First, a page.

Still, multitasking is part of our world, and no matter what strictures there are against it, everyone somehow feels like a warrior defeating three different opponents wielding different weapons when they deal with multiple tasks at once.

In reality, of course, one of those warriors would inevitably kill you, even if you were individually stronger and more adept than any one of them. So it is with the tasks we face. We'd be well advised to knock them off one at a time, and avoid challenging any other opponents until the blood of each earlier one is soaking the ground.

This was brought to mind via Kevin Drum, referring to a recent NYT story, Monotasking Gets a Makeover. Its message is simple: task switching is mentally expensive. It takes time and energy to do it.

We all know this, really. We know we should stop. Yet we still do it.

Part of recovering from this would be to rename the process. Multitasking does sound admirable, calling to mind busy parents also running a small business and keeping the house fabulous. That's dumb. It's not a place you want to be.

So I suggest a more accurate, but duller sounding term for it: call it semitasking. Try boasting to someone, "I'm really good at semitasking". You're really saying "I never use more than one cheek on any job!" The less pleased you feel with yourself for doing it, the more likely you are to avoid it.

Now, I should get back to what I was working on....


SF words, generic and otherwise

The modern world is reworking its use of gendered pronouns and other references. While I am, in most circumstances, what David Foster Wallace's family called a "SNOOT" (in his essay "Tense Present"), intolerant of any Trotskyite deviationism in usage, it's surprising, at least to me, how latitudinarian I am about it: I go for the singular "they" in circumstances where the referent's biological sex is unknown or irrelevant, rather than the once-standard "he", the alternating "she" and "he", or any deliberately created new pronoun, like "ze".

Is part of the issue that "they", "them", and "those" are actually Viking in origin, unusually intimate examples of loan words from another language? I hardly think so, but it would be fun if opposition to the usage coalesced around a specifically anti-Viking, pro-Anglo Saxon axis, going for my personally favorite combo of pedantic and perverse.

That will at least give you context for some of the issues I am facing in a story I'm currently trying to wrap up.

It's the first in a planned series of stories set in an city on another planet inhabited by a wide range of intelligent species, and I'm feeling the lack of certain easily used words. Now, SF's history is long, and a vast critical, responsive, and fan literature exists in which these issues may well have been resolved, but if it has, I have not found the answers.

One problem is simply how to refer to these various species. You can already see the slight strain of not using "alien". None of them is alien...or rather, they all are, since none evolved on this world. And how about the other side of the relationship, "human", which is making a kind of tribal, exclusive claim? What is a term a member of one intelligent species uses for all other intelligent species, or for all the species including themselves? And what do Earth-evolved humans call themselves as a species? That might well be a formerly pejorative term used by some other species, which they now use for themselves.

Right now, I'm pretty much avoiding that issue, though am toying with humans calling themselves Oms, or something like that. Part of the issue is how much overhead to impose on the reader, who already has a lot of context to grab in this complex setting.

Then there is the issue of those pesky pronouns. What is the generic pronoun for a representative of an intelligent non-human species (sheesh, you can see how much I need that easy replacement for "alien")? Biological sexes are either different, or manifest in a way that's not clearly read by humans. But "it" seems wrong. Any attempt to use something like "they" brings our current transitional moment into distracting relief. "It" is certainly ungendered, but has a non-intelligent feel, since it's the term we currently use for objects and animals, or for newborns, if we're apprehensive that assuming a sex will let us in for criticism. For now, I'm using "it", albeit uncomfortably.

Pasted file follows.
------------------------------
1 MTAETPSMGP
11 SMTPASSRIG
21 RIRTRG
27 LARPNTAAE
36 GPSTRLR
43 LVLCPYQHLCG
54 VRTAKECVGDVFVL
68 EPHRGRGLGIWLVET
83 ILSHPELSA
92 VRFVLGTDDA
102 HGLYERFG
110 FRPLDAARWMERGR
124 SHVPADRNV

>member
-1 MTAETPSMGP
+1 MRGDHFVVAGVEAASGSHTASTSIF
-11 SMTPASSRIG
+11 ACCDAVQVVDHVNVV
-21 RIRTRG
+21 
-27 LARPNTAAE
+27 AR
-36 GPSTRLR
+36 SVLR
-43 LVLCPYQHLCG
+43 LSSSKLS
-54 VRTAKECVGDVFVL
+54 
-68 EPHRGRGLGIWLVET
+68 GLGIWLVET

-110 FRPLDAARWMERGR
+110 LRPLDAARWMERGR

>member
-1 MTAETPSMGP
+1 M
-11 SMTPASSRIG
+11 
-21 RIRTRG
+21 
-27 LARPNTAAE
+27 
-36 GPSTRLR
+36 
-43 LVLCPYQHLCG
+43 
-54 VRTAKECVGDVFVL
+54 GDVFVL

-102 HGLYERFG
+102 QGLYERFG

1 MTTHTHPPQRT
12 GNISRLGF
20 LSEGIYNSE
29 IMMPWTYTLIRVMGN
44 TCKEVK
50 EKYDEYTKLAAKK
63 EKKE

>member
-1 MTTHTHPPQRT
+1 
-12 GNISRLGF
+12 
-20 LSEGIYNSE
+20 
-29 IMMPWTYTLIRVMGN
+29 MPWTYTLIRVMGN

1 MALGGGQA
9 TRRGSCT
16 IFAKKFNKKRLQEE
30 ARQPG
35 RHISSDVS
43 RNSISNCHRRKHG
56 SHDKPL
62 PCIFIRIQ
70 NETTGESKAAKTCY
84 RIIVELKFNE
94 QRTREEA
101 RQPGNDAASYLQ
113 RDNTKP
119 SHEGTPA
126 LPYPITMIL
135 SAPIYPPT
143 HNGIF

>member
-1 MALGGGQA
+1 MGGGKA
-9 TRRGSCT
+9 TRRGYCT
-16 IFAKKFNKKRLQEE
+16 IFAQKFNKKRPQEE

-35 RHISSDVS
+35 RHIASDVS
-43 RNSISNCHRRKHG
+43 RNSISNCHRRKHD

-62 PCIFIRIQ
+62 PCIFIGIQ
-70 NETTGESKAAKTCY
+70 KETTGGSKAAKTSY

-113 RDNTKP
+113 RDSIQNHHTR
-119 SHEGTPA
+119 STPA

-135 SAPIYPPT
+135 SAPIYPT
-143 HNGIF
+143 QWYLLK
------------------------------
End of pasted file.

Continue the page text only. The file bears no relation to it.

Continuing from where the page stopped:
Finally, and less importantly, what do you call some squirmy segmented thing?  "Bug", while generic, really seems to imply something with an exoskeleton. "Worm" implies something really squishy, without visible segments, at least to me. And I do think a lot of smaller creatures throughout the universe will be segmented: that allows your developmental program to pump out a series of standard parts that can then be modified, adding legs, antennae, wings, or whatever, as arthropods do. "Pest" or "vermin" is more about their role in the consciousness of various intelligent beings, rather than about their appearance or biology. "Larva" or "parasite" make judgments about biology or ecological role. "Millipede" is too specific.

But I think I am supposed to be revising this story....  I was hoping that writing through my issues, I would come up with a snappy solution, but that hasn't happened. I don't want the reader to have to do extra work puzzling out non-standard terminology or pronouns, when that really isn't the point of the story.

What is the point of the story? The answer to that will only come when you read it--which you never will if I spend too much more time doing this!



Why "Elvira Madigan"?

I listen to classical music while I work. Few classical music announcers are permitted much personality, and they seldom say much about the music they are about to play.  Whenver someone plays Mozart's 21st piano concerto, they do feel obliged to say the music (the 2nd movement Adagio) was used in a movie, "Elvira Madigan", and some people call the concerto after that.

It's a great piece. I have a collection of Alfred Brendel playing those late piano concertos, and it's always tempting to listen to more than one. It's kind of a sin against self to listen to this music while doing something else in the first place, but letting these works blend into each other is even worse.

But why "Elvira Madigan"? Has anyone actually watched or even heard of this Swedish movie from 1967? Why do the announcers feel obliged to say this? What are we supposed to get out of it? It's an odd tic, no doubt originating with some marketing person at a record company. People who feel themselves immune from influence of any kind are often slaves of some defunct marketing person.